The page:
"“They loved looking at the graphs and trying to understand what this meant and what that figure meant … trying to get them to use the spirometer in such a way that they got an ‘A’ quality on their report …They were there to try and beat the machine.” (I2-N7)"
Criticisms of the service components pertained to the need for more educational aids for patients, a more efficient system to monitor patients’ attainment of their therapeutic goals, and frustration with the amount and flow of the research documentation, which was perceived to deter patient continuance:
"“[The research documentation] needs to be very careful that it’s not overly clunky, that it’s not too big and unwieldy. Too big and unwieldy will scare people away.” (I2-N6)"
"“Every time I see the package lying on my desk, I just look through the paperwork and shake my head, and think … whether it was shown to someone who actually spends their day at the coalface … The way the questionnaires are laid out … they just don’t flow very well … maybe you need a sort of panel … of community pharmacists that you can just call on … for a bit of input before things are being finalised.” (FG3-5)"
The pharmacists developed a flexible approach in their assessment of individuals’ needs within the bounds of the service:
"“Some people love it. They’d come in every month if you want them to … they’re those sort of people that … like other people to be looking after them, whereas you get the other ones … you could spend half an hour with them and that would be fine.” (I3)"
"“You had to adjust mentally, I suppose, prioritise the information you felt that each particular patient needed … You physically can’t give someone 20 pieces of information.” (FG3-5)"
Logistics of service provision
The dominant theme relating to logistics of the service was the need for the pharmacist to be available to provide the service. Engaging a locum and/or changing staff rosters may be necessary to deliver the service:
"“I’ve had to try and get a second pharmacist in and try and schedule the appointments in one after the other on like a certain morning a week. The hardest part is trying to free up myself to do it.” (I2-V3)"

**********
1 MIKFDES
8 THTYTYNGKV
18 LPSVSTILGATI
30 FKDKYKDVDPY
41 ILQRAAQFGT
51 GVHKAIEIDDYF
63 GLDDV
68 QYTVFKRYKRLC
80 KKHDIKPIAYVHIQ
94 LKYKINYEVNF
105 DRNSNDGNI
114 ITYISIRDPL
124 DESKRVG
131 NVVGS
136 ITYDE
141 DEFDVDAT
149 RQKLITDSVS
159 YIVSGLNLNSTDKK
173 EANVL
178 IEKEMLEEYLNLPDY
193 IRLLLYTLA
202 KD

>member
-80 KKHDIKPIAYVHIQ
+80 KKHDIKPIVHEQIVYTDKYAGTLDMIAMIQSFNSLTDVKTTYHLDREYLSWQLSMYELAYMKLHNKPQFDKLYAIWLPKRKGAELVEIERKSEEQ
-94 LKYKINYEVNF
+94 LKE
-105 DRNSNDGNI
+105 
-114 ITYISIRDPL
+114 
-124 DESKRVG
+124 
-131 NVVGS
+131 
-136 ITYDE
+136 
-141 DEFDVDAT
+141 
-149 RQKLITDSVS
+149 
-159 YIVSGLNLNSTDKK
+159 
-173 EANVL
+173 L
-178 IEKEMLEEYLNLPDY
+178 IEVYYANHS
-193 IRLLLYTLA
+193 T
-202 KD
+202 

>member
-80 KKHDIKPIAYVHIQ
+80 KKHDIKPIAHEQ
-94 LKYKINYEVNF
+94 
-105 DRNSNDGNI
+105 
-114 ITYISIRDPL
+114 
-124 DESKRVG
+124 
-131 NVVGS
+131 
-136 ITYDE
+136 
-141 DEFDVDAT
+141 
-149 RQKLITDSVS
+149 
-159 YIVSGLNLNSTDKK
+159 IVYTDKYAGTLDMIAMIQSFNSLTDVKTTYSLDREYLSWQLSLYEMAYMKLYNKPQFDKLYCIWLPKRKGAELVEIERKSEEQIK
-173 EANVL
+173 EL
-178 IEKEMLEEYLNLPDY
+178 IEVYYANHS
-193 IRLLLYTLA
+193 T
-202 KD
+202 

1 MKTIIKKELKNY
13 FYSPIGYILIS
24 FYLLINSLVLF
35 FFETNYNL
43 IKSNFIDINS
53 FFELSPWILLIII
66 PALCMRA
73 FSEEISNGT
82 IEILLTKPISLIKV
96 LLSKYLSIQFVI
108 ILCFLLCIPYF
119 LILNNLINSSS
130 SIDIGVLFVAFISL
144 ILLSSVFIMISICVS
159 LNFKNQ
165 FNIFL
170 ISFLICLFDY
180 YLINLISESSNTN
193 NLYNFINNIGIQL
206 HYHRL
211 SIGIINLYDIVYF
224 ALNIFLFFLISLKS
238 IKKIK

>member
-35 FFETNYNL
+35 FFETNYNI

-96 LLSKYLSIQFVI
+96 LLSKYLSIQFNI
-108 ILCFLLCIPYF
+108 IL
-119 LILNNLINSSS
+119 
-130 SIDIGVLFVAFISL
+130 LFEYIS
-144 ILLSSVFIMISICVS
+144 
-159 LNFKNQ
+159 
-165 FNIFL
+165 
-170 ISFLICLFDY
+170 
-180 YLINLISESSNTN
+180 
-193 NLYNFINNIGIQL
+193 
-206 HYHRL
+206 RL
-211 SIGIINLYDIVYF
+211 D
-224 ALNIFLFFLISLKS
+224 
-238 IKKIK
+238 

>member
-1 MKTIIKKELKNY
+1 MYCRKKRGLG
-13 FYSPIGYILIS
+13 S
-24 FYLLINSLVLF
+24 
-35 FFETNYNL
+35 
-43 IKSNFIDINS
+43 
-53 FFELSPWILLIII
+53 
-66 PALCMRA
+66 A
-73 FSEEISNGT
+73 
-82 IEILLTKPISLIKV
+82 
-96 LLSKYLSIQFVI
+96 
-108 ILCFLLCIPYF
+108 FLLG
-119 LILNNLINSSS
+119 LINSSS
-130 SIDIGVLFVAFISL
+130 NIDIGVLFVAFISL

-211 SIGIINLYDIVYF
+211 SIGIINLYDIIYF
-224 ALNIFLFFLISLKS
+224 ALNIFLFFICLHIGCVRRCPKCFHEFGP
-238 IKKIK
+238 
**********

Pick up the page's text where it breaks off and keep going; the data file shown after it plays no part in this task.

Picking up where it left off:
"“It was purely time management for me. I had to manage my time personally better, and we had a diary book that we booked people in, because we would use the [private] room for other things.” (FG2-V1)"
The pharmacists were very conscious of the need to provide undisturbed consultations, which raised further issues around workflow, privacy and location of the consultation.
Relationships with GPs
A feature of the service was the role of the pharmacist as a both a clinical advisor and intermediary between patients and GPs. This required awareness of the service by GPs and communication pathways to propose interventions in individuals’ asthma management. The pharmacists reflected on the need for more formalised and proactive communication strategies with GPs. Pharmacists’ attempts to communicate directly with GPs to discuss the service or therapeutic recommendations for patients were variable, as this is a new type of service in primary care, and no pharmacist reported any GP-initiated communication:
"“They [GPs] didn’t seem to know anything about it, despite introductory letters obviously being sent out by ourselves and also from you [researchers], so there was a lot of time spent in educating them.” (FG1-3)"
"“I collected a whole list of local doctors and sent them letters and tried to get some sort of response, but unfortunately, none of the GPs really care about this.” (FG2-N1)"
"“You try and be diplomatic in how you pitch [the clinical recommendation] … from the point of view of saying it’s another idea, and you put all of the dot points down with question marks in front of them, because obviously there may be information that the GPs have that you’re not privy to.” (I2-N5)"
"“Most of my communications to [GPs] about plans are written, so there’s really no verbal communication.” (FG2-Q2)"
The pharmacists perceived that the underlying issues were misunderstanding about the service and the potential threat to GPs’ roles and income stream:
"“Not so much resentment, but a misunderstanding. ‘Well, why on earth are you doing this sort of thing? Why are you interfering with what seems okay to me?’” (FG3-2)"
"“He [the GP] was just concerned that because he hadn’t acted on anything, I was actually going to report him.” (FG2-Q1)"
Successful interventions mediated by contact with GPs included requests for asthma action plans and medication changes:
"“I actually suggested changes to medication in probably four or five people. The doctors weren’t at all perturbed about that. They gave them a go.” (FG3-2)"
"“I asked [my patients] to take the written notes to the doctor next time they visited, which most of them did.” (FG2-V1)"
"“I asked for quite a few asthma action plans, and it’s quite comical the funny little scraps of paper the patients were given … I would’ve hoped for something a little bit more user friendly.” (FG3-1)"